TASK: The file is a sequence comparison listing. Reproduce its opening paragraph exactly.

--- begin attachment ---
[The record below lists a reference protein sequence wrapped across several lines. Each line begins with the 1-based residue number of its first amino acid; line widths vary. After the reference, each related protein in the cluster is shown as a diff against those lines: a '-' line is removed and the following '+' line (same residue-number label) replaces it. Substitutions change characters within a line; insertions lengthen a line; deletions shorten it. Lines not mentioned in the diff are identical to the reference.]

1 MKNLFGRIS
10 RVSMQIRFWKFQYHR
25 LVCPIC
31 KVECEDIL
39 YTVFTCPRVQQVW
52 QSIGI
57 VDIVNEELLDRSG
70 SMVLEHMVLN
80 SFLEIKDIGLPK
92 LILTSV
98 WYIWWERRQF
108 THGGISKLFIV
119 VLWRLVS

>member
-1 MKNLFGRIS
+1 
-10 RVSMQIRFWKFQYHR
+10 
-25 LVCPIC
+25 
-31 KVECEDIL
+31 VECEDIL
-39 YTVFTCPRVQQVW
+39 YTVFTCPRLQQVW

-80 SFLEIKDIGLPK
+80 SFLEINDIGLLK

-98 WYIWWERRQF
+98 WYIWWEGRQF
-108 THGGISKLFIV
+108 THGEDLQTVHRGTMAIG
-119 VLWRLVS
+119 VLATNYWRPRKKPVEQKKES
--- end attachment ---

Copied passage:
[The record below lists a reference protein sequence wrapped across several lines. Each line begins with the 1-based residue number of its first amino acid; line widths vary. After the reference, each related protein in the cluster is shown as a diff against those lines: a '-' line is removed and the following '+' line (same residue-number label) replaces it. Substitutions change characters within a line; insertions lengthen a line; deletions shorten it. Lines not mentioned in the diff are identical to the reference.]